Featured Research

from universities, journals, and other organizations

Scientists Gain Glimpse Of Bizarre Matter In A Neutron Star

September 21, 2004
NASA/Goddard Space Flight Center
Scientists have obtained their best measurement yet of the size and contents of a neutron star, an ultra-dense object containing the strangest and rarest matter in the Universe.

This image is taken from a computer artist's concept that illustrates a thermonuclear burst consuming an entire neutron star. Neutron star EXO 0748-676 (blue sphere) is part of a binary star system, and its neighboring star (yellow-red sphere) supplies the fuel for the thermonuclear bursts. During solar outbursts or when the orbit brings the stars closer together, gas from the companion star flows toward the neutron star, attracted by its strong gravity. The flow of gas forms a swirling disk around the neutron star, called an accretion disk (multi-colored swirl around the blue sphere).

Scientists have obtained their best measurement yet of the size and contents of a neutron star, an ultra-dense object containing the strangest and rarest matter in the Universe.

Related Articles

This measurement may lead to a better understanding of nature's building blocks -- protons, neutrons and their constituent quarks -- as they are compressed inside the neutron star to a density trillions of times greater than on Earth.

Dr. Tod Strohmayer of NASA's Goddard Space Flight Center in Greenbelt, Md., and his colleague, Adam Villarreal, a graduate student at the University of Arizona, present these results today during a Web-based press conference in New Orleans at the meeting of the High Energy Astrophysics Division of the American Astronomical Society.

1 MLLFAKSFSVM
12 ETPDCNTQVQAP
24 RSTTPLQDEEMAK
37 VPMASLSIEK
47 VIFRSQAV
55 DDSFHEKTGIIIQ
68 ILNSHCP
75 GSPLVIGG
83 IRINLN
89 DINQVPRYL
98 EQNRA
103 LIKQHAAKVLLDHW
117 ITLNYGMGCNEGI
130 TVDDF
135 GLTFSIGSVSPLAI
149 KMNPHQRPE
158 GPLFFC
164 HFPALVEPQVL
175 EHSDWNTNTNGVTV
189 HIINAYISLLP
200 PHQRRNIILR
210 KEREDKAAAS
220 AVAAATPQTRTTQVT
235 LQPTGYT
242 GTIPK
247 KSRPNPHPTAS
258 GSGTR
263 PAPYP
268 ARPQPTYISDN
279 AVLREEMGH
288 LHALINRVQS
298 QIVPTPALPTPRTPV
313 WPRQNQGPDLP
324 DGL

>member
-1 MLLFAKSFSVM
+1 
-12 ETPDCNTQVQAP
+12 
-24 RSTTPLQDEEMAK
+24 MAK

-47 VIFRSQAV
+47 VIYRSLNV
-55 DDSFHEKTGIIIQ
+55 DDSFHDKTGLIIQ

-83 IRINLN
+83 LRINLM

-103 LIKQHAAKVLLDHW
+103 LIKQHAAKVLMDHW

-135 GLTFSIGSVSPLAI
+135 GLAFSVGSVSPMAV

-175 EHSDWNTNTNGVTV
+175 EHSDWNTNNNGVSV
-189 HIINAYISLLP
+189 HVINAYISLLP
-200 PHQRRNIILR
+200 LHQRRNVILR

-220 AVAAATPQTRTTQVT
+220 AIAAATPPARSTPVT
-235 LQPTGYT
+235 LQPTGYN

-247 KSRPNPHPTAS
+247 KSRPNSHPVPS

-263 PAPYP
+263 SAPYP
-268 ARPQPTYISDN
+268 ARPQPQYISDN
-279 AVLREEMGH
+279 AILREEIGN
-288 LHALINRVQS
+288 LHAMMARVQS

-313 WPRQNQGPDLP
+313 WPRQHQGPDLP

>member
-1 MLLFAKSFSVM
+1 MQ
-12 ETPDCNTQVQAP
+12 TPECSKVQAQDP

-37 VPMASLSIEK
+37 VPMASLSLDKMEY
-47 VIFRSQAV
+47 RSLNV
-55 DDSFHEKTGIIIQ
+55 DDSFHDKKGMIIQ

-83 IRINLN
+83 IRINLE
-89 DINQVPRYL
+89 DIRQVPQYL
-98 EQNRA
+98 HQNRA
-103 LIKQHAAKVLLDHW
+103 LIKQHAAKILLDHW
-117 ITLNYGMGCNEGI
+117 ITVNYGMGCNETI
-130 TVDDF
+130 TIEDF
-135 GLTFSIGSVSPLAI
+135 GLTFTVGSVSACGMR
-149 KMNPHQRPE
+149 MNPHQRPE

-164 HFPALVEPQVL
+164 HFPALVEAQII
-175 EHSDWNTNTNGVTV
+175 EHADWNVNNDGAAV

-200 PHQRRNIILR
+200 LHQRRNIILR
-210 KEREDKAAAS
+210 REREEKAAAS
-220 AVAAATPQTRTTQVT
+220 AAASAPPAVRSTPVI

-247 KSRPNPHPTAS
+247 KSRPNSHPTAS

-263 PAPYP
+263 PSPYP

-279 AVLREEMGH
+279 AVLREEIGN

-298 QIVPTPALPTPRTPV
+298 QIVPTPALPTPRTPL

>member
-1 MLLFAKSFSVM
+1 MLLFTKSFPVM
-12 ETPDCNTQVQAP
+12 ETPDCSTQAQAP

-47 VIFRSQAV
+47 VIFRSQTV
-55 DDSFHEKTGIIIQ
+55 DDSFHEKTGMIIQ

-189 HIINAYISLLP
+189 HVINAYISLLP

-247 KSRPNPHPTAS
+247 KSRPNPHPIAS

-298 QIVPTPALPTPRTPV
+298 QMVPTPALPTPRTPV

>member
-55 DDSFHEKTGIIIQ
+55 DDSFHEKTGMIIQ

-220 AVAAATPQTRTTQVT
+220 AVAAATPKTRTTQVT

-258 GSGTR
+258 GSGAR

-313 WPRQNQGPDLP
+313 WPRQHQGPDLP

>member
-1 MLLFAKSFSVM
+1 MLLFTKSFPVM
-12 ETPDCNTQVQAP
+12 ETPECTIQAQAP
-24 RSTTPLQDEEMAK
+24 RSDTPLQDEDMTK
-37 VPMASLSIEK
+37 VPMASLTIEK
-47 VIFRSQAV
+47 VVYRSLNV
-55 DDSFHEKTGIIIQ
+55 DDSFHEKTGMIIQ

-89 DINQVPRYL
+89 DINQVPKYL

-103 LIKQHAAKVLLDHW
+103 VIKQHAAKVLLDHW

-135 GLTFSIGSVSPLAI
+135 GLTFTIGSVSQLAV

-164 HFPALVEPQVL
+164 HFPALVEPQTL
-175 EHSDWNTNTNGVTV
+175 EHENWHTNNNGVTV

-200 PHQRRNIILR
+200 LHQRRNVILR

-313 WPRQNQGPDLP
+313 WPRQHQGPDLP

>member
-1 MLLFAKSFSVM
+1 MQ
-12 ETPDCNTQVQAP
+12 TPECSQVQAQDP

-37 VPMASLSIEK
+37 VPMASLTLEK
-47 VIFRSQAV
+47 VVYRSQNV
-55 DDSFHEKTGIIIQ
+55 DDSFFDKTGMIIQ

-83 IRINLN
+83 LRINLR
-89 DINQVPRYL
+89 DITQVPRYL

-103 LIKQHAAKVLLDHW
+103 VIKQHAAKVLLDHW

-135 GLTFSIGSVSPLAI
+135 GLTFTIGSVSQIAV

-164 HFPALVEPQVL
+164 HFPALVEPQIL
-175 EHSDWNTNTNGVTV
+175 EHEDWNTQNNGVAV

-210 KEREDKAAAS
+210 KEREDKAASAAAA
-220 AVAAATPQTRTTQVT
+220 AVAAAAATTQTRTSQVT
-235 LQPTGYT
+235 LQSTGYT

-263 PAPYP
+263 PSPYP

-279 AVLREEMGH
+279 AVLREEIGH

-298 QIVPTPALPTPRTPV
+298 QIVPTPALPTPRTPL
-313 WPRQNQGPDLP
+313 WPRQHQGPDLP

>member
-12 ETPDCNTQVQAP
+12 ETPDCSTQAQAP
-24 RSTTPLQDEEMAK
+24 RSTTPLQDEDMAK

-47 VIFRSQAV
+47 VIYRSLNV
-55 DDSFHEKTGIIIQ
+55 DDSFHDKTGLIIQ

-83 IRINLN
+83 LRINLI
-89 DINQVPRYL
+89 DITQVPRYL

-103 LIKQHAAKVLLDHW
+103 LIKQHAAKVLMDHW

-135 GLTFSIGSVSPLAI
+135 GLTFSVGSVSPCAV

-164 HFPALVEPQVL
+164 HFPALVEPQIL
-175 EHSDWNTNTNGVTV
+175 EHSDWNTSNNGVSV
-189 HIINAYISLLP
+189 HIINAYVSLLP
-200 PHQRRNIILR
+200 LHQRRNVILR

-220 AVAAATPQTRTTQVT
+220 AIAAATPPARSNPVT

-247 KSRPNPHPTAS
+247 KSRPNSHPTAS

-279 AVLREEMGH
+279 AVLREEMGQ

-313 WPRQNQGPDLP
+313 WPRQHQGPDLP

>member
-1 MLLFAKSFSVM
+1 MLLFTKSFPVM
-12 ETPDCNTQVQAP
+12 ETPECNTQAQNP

They said their best estimate of the radius of a neutron star is 7 miles (11.5 kilometers), plus or minus a stroll around the French Quarter. The mass appears to be 1.75 times that of the Sun, more massive than some theories predict. They made their measurements with NASA's Rossi X-ray Timing Explorer and archived X-ray data.

The long-sought mass-radius relation defines the neutron star's internal density and pressure relationship, the so-called equation of state. And this, in turn, determines what kind of matter can exist inside a neutron star. The contents offer a crucial test for theories describing the fundamental nature of matter and energy and the strength of nuclear interactions.

"We would really like to get our hands on the stuff at the center of a neutron star," said Strohmayer. "But since we can't do that, this is about the next best thing. A neutron star is a cosmic laboratory and provides the only opportunity to see the effects of matter compressed to such a degree."

A neutron star is the core remains of a star once bigger than the Sun. The interior contains matter under forces that perhaps existed at the moment of the Big Bang but which cannot be duplicated on Earth. The neutron star in today's announcement is part of a binary star system named EXO 0748-676, located in the constellation Volans, or Flying Fish, about 30,000 light-years away, visible in southern skies with a large backyard telescope.

In this system, gas from a "normal" companion star plunges onto the neutron star, attracted by gravity. This triggers thermonuclear explosions on the neutron star surface that illuminate the region. Such bursts often reveal the spin rate of the neutron star through a flickering in the X-ray light emitted, called a burst oscillation. (Refer to Items 1 - 6 for an artist's concept of this process. A movie and a detailed caption can be found in the blue column on the right.)